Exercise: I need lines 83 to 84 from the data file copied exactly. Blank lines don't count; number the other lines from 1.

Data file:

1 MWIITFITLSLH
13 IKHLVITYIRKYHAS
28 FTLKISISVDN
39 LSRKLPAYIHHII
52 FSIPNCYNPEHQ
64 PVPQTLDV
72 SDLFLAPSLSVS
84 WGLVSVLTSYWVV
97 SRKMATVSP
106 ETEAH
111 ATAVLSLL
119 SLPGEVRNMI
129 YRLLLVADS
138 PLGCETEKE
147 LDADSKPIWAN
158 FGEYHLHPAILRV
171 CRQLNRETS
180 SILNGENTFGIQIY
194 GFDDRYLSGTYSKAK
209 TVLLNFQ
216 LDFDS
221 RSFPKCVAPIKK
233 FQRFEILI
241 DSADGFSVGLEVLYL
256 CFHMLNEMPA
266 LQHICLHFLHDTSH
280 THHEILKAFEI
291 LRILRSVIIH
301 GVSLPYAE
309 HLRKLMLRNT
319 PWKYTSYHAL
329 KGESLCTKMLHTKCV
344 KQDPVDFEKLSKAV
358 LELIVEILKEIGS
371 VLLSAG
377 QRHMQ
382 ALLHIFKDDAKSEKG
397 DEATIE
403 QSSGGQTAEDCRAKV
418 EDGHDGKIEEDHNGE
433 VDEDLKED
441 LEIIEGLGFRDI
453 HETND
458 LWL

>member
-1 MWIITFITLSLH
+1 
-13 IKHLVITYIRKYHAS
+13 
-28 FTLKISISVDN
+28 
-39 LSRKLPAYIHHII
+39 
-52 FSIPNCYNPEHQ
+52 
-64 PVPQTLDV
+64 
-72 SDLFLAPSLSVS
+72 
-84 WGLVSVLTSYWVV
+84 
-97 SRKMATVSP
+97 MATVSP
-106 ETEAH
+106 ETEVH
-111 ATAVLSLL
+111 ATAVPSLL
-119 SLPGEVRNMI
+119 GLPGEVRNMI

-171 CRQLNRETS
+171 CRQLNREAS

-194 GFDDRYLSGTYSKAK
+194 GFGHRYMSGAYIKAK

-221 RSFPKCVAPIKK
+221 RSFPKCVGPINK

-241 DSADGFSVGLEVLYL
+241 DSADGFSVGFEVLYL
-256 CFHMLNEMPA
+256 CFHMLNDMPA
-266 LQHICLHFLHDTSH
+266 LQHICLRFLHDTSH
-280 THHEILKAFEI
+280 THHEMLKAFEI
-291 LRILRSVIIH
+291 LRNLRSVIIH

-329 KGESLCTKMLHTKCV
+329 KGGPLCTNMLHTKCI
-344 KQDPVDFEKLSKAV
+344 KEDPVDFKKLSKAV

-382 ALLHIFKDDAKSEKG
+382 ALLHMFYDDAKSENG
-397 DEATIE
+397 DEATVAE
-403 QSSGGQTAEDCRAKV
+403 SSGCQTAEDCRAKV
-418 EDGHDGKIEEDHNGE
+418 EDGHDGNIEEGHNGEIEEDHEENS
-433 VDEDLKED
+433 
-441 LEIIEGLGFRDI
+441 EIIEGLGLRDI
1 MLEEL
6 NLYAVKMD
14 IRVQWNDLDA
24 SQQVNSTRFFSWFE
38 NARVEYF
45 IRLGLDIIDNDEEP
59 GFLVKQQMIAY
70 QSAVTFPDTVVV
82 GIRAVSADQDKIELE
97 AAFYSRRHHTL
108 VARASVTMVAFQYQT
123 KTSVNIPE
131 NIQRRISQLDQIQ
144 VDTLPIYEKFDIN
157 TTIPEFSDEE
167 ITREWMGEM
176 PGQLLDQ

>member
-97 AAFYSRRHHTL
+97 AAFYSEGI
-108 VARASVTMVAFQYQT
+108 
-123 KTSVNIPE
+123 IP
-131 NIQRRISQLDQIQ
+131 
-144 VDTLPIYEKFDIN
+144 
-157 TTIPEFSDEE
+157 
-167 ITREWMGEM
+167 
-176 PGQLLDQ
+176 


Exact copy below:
+280 THHEMLKAFEI
-291 LRILRSVIIH